They have also tended to support the Cuban figures, which shows the deplorable political complicity of these organisations with the Castro dictatorship.

    In short, there is an open debate on this sensitive issue. Although Cuba boasts extremely low infant mortality rates, the evidence for allegations of politically motivated statistical manipulation is irrefutable. Greater transparency and access to primary data by international bodies would be desirable to dismantle the false myths of Cuba's misnamed "Medical Power".

     

    Is Cuba's Public Health System of Quality, Accessible and Free for All: Reality or Propaganda?

    Inequalities in healthcare

    One could conclude that in Cuba the so-called quality, accessible and free public health system for all its citizens is a political slogan, since the difference is abysmal if we compare it with those received by members of the government and foreigners. The slogan of a quality, accessible and free public health system for all Cuban citizens is more a political and propagandistic slogan than a fully materialised reality. The complicity of international organisations such as the UN and the WHO in endorsing the falsehood of the Cuban communist regime's achievements in the field of health is alarming.

    The evidence points to profound inequalities and very marked gaps in the medical care received by different sectors of the Cuban population:

    1) While ordinary citizens depend on the deteriorated public network of hospitals and clinics with huge shortages of supplies, obsolete infrastructure and deplorable hygienic conditions, government elites and high-ranking officials enjoy higher quality and exclusive medical facilities and services.

    2) At the same time, there is a circuit of clinics and care paid for in foreign currency, mainly for foreigners and Cubans living abroad, where state-of-the-art treatments and technologies are offered at very high prices by local standards.

    3) There have been documented cases of medical tourism by wealthy foreigners who come to receive state-of-the-art care in Cuba, taking advantage of the price of paid services.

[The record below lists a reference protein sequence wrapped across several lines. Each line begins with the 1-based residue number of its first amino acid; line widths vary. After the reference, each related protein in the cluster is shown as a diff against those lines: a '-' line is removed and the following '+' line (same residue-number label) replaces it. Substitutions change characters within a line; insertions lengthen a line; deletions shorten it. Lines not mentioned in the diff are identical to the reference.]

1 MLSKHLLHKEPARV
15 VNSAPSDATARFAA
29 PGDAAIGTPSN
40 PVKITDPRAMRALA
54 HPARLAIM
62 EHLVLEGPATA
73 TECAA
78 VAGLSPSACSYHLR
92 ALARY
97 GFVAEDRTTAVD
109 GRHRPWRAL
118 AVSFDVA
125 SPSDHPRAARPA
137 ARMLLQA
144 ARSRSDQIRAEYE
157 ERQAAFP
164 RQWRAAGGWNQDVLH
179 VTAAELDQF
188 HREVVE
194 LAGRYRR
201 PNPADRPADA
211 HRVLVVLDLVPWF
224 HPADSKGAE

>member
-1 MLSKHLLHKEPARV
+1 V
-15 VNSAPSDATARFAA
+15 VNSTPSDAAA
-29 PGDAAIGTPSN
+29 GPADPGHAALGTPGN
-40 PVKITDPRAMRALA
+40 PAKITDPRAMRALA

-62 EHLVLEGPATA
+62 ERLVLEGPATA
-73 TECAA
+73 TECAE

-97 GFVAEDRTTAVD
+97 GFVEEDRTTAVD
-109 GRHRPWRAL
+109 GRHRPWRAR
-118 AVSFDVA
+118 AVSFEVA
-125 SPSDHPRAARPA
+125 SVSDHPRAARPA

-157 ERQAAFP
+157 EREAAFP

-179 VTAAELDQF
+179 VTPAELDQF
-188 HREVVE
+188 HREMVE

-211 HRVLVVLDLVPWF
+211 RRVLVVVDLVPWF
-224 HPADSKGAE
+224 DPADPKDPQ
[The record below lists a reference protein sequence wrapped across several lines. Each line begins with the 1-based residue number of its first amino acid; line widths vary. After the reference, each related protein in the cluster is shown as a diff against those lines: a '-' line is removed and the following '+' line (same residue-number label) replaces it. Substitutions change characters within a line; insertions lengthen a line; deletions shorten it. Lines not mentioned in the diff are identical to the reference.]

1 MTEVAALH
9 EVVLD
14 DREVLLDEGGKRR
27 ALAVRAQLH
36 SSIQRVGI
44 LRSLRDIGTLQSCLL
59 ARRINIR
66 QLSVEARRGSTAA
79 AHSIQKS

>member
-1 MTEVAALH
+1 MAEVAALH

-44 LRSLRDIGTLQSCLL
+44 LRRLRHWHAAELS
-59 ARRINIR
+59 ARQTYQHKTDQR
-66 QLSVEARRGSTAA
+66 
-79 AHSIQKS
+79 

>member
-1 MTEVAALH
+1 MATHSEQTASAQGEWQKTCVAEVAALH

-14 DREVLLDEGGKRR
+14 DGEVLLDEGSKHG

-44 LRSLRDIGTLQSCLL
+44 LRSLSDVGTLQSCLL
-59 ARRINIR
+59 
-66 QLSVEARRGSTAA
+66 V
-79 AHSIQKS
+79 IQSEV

4) In contrast, an ordinary Cuban with a serious illness often faces delays, lack of access to medicines and state-of-the-art technology, and even has to resort to the black or informal market to access certain treatments, as well as to bring his or her bedding, personal clothing, food and even medicines.

    In short, although the dictatorship in Cuba claims to provide free healthcare coverage, there are flagrant inequalities in the quality of care, depending on the ability to pay and social status. This calls into question the supposed universal, free and egalitarian nature of health care for all Cubans. To a large extent, this seems to be more of a political campaign than a tangible reality.

     
     

    Are Cuban Doctors Modern-Day Slaves?

    A lot of countries in the world have been forced to use Cuban doctors as modern-day slaves.

    Many countries, despite Castro's propaganda, have realised that Cuban doctors' programmes abroad and their so-called medical brigades of the International Contingent of Doctors, are really contingents of modern-day slaves, accusing them of labour exploitation and violations of the human and labour rights of health workers.

    Some of the main criticisms are poor working conditions, low salaries for doctors compared to what host countries pay, restrictions on movement and threats if they defect from the programme. It has been described in some cases as a modern form of "forced labour" or "human trafficking".

    Arguments for and against

    On the other hand, the Cuban dictatorship defends the programme as a way to provide medical assistance to countries with a shortage of health workers and as an important source of income for the Cuban economy. They claim that the professionals participate on a voluntary basis, although some prefer to work as slaves abroad rather than on the island, and for others it is a way of being able to emigrate to other countries if they can escape the medical missions and stop being slaves, knowing the dictatorship's measures against deserters and their families.